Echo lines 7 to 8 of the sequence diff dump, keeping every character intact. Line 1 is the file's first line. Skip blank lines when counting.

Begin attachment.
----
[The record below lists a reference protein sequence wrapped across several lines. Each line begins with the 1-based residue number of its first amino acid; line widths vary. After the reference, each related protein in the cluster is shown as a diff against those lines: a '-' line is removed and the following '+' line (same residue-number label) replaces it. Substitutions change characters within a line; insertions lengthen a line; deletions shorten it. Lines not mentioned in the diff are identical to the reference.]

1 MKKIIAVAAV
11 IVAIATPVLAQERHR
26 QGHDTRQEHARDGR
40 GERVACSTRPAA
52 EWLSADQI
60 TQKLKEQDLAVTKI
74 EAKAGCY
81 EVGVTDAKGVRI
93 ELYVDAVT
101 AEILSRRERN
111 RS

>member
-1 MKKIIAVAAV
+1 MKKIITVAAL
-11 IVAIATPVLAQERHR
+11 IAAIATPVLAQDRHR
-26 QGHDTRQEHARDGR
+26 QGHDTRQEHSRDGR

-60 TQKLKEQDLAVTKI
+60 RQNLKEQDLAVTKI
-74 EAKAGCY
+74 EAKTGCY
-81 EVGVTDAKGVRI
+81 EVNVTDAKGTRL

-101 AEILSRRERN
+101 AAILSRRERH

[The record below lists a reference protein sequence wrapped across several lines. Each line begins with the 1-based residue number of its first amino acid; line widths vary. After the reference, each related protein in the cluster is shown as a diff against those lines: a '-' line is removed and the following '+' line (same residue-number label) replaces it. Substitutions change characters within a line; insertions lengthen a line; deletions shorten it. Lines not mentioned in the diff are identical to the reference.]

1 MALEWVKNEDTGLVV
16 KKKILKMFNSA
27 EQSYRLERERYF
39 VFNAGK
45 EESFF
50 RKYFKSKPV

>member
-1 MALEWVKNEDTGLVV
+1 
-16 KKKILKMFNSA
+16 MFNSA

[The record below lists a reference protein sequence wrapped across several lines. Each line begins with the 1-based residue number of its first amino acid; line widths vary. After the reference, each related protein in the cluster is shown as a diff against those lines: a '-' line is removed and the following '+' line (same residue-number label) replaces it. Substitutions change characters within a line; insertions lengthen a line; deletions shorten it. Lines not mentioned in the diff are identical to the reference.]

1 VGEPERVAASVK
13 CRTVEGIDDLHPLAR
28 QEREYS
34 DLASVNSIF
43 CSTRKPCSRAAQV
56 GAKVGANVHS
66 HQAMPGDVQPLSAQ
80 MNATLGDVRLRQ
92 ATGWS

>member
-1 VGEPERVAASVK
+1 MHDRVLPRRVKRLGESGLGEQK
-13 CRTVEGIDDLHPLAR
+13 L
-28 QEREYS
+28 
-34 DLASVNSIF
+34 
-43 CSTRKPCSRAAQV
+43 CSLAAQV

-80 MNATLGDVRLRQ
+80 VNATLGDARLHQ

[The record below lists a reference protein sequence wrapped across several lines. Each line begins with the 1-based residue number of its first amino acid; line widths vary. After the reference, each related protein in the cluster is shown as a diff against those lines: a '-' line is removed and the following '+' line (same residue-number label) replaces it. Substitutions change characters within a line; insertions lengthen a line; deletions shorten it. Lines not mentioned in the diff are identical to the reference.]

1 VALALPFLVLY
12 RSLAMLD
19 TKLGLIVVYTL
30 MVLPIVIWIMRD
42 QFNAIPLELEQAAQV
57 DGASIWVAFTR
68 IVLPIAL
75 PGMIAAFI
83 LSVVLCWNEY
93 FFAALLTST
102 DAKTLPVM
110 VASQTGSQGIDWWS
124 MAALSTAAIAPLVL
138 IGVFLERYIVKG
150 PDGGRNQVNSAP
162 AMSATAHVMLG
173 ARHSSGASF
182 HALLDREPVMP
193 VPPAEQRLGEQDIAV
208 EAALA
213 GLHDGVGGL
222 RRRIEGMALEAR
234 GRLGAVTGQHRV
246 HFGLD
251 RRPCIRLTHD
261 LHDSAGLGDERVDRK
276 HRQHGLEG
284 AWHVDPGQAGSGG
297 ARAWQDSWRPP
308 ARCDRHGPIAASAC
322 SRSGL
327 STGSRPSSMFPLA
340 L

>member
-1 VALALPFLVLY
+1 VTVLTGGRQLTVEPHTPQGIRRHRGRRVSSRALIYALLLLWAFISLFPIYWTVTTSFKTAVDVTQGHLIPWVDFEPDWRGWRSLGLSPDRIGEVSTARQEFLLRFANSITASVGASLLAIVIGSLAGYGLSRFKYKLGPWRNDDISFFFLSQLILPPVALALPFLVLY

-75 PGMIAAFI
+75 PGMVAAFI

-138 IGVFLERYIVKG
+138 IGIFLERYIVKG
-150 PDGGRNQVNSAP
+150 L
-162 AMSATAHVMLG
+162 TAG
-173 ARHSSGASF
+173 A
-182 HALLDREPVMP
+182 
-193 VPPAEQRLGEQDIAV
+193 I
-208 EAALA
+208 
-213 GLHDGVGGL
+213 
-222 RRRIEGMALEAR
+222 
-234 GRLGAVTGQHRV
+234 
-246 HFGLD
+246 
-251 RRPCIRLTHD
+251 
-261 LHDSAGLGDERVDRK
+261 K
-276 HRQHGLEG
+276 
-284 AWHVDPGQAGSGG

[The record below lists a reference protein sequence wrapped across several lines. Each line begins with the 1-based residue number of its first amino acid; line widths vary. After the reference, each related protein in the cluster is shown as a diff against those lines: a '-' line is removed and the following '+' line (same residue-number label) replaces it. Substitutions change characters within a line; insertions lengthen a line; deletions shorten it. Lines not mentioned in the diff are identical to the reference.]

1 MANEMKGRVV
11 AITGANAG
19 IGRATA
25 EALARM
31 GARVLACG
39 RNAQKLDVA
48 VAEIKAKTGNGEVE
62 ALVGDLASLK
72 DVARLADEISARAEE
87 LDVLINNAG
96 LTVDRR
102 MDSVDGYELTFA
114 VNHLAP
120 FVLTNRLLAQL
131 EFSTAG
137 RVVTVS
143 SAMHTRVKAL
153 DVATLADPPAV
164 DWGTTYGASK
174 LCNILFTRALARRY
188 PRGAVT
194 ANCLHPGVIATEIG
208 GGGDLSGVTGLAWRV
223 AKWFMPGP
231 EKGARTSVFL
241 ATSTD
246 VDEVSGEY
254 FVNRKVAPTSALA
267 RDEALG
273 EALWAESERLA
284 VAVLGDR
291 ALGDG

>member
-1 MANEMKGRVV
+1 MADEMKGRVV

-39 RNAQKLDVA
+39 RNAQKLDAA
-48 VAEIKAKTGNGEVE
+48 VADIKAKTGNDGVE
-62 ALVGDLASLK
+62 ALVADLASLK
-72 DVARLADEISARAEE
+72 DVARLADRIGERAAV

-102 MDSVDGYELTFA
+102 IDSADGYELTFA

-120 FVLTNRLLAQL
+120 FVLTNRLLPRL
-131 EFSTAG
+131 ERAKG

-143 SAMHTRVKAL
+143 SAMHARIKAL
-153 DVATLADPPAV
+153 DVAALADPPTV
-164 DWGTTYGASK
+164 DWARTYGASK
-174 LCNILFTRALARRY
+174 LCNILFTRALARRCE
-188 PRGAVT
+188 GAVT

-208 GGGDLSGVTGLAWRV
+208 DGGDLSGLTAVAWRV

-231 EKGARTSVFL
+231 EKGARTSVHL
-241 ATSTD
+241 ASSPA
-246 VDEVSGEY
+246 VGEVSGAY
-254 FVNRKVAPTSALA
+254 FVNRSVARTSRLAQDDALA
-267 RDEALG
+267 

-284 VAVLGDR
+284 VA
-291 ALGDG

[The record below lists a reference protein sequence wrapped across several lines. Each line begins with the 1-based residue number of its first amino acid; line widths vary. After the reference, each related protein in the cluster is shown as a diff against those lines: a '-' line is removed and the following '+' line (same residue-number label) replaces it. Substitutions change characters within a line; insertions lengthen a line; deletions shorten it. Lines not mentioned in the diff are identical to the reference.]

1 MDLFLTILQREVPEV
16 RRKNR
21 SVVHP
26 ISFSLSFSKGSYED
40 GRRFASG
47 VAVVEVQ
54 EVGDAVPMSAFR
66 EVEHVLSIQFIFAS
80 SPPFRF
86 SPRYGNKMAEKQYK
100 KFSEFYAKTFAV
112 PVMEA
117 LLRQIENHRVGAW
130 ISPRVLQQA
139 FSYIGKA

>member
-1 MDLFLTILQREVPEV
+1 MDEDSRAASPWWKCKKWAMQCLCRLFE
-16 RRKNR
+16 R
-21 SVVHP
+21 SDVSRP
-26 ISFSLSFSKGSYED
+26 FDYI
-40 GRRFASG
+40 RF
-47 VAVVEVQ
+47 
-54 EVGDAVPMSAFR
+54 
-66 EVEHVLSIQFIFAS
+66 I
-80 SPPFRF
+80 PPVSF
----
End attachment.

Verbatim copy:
60 TQKLKEQDLAVTKI
74 EAKAGCY